2.  Window Shopping at ALEX SINGER

A look in the window

Figure 7. A look in the front window.

Let's take a closer look at some of these bicycles, specifically, #2,  #3, and #5 from the left of the picture.  I did not photograph the others in detail (esp. the chrome bike) because reflections made the photos unintelligible. 

2.1  Ultegra Racing Bike (#2 from left)


The first bike is the Ultegra racing bike, second from the left, depicted in Figure 8.

Seat Lug Detail of Campy Centaur Racing Bike

Figure 8. Seat Lug Detail of Ultegra Racing Bike

This bike had a pretty cool seat lug, so i photographed the detail.  I was surprised by a cutout and a fastback connection in the same place.  This was the only bicycle in the shop that was not made from Reynolds 531 / 531c / 753 tubing.  I had not heard of the "Ares" frame material, so I took Figure 9.  Other than these details, the bicycle was not significantly different than the other bikes, covered later.  As it was a modern bike made of ShiamNO, I moved to look at the other bicycles.

Racing Bike Frame Materials

Figure 9.  Frame material on Ultegra Racing Bike


2.2  Black Beauty Randonneur (#3 from left)

One of my favorites was a bicycle I call "Black Beauty", outfitted with Sachs gears and (I think) Centaur Cranks.  This bike is depicted in Figure 10.

Black Beauty

Figure 10.  Black Beauty Closeup.

I took more pictures of this bicycle than any other.   It had great pinstriping all the way down the bicycle, like an early 1960's Schwinn Paramount, and an old-style "Alex Singer" logo, and the classic shellacked handlebars.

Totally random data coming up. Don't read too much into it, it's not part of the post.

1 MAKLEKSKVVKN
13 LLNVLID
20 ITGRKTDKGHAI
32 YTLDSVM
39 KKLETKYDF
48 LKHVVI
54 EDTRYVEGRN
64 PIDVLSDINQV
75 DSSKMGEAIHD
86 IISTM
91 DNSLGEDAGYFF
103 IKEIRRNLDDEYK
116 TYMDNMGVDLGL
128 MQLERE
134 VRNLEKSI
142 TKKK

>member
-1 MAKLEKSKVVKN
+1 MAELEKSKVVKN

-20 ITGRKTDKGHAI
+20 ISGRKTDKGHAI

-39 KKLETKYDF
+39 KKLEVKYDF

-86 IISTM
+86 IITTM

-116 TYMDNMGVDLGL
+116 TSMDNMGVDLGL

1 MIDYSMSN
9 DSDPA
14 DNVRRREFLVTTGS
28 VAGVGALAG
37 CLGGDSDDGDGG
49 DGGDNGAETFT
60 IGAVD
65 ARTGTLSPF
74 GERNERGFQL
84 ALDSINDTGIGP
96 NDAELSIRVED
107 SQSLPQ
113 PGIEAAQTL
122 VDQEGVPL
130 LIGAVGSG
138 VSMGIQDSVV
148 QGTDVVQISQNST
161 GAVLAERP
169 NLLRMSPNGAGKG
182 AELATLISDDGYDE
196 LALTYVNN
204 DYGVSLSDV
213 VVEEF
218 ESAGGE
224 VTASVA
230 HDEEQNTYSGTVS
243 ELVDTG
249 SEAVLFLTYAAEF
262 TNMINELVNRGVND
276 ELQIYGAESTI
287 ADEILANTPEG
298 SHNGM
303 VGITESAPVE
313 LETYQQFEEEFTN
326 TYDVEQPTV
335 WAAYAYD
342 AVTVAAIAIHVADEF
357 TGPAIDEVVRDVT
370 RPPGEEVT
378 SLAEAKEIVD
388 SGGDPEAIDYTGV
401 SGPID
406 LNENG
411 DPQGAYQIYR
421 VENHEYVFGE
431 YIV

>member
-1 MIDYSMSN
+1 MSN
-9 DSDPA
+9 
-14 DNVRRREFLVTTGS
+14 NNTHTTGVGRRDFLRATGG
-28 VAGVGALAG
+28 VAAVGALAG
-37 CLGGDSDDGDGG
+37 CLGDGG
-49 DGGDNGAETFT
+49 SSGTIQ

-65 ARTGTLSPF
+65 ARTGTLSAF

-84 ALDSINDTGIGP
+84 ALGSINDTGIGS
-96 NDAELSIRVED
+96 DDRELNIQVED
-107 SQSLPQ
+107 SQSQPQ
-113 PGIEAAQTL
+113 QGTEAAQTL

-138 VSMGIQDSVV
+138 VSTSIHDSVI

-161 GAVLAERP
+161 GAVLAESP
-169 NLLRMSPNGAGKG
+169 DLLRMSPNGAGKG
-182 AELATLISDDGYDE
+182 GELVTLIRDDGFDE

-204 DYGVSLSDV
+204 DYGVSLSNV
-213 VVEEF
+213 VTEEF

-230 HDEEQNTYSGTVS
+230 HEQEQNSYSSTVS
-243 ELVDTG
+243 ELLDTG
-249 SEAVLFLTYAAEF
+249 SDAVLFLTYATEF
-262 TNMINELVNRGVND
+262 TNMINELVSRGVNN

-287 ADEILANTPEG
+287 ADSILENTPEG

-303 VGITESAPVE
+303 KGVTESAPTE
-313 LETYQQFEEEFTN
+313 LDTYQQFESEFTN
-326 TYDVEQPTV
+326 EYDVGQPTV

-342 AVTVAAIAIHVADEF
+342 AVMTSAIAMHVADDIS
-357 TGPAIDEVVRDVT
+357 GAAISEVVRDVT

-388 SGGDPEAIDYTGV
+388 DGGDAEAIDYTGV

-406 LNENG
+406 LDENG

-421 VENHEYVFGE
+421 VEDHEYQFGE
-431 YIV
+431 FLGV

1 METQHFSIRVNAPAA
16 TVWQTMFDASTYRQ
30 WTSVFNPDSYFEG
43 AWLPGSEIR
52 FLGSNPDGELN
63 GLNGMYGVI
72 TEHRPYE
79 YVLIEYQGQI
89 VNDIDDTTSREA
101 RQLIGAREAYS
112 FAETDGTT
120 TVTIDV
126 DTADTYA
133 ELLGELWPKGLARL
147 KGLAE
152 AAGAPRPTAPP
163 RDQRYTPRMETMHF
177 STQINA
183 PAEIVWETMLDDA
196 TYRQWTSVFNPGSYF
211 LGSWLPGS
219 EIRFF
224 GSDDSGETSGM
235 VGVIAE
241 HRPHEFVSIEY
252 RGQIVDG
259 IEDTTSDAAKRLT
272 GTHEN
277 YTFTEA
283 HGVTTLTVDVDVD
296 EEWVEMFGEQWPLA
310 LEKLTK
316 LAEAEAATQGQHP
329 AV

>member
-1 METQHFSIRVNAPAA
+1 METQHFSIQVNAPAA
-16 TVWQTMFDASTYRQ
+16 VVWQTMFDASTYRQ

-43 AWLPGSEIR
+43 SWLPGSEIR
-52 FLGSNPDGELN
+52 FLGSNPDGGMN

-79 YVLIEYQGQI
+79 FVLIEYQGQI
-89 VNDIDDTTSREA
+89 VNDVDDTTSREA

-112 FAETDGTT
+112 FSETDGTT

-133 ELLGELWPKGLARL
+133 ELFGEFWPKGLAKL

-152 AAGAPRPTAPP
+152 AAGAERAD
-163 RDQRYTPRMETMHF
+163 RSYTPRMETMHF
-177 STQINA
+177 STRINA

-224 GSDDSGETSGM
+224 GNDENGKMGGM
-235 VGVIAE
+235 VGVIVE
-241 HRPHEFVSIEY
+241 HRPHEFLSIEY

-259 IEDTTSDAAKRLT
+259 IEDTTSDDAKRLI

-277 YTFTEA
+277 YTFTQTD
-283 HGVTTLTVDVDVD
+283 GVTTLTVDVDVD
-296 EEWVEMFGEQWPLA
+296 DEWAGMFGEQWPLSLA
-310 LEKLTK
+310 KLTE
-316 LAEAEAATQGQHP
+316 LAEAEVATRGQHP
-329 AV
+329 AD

Black Beauty Alex Singer Stem

Figure 11. Black Beauty Alex Singer Stem.

The stem is a custom design produced at the Alex Singer shop.  Note the special headset spacer, made at the singer shop I believe, which includes a centerpull cable hanger.  Almost all of the bicycles, including this one, had Phillipe Professional Handlebars.  In france it used to be required by law that the owner of a bicycle be identified on the bike; Cheap bikes attached a plaque stamped by a locksmith, expensive ones engraved the stem or stem cap. The bikes on the floor of the Alex Singer shop are owned by Ernest Csuka, therefore, his name is etched into the top of the stem.  (Thanx to Jan Heine of Seattle for helping to clarify this fact.)  A representative picture of a Singer stem shown in Figure 12.

Black Beauty stem top

Figure 12.  Black Beauty stem top

The bicycle had the classic all-chrome head tube, including integrated lugs.  As discussed before on the classic rendezvous web site, these head tubes are built as a single unit, and then brazed into the down tube.  The pinstriping and outlining on this head tube was very nice.

Black Beauty head lug detail

Figure 13.  Black Beauty downtube lug detail

The cool thing about a randonneur bicycle is that there is generator wiring integrated throughout the bicycle for generators, etc.  This wiring, and the outlining of the fork crown, is depicted in figure 14.  It is quite difficult to notice, unless you are looking closely at the bicycle.

Black Beauty fork detail

Figure 14.  Black Beauty fork detail

The seat lug was particularly nice, and I enjoyed wrapover stays with outlining atop the seatstay caps.  This look is captured in Figure 15.

Black Beauty seat cluster outlining, left side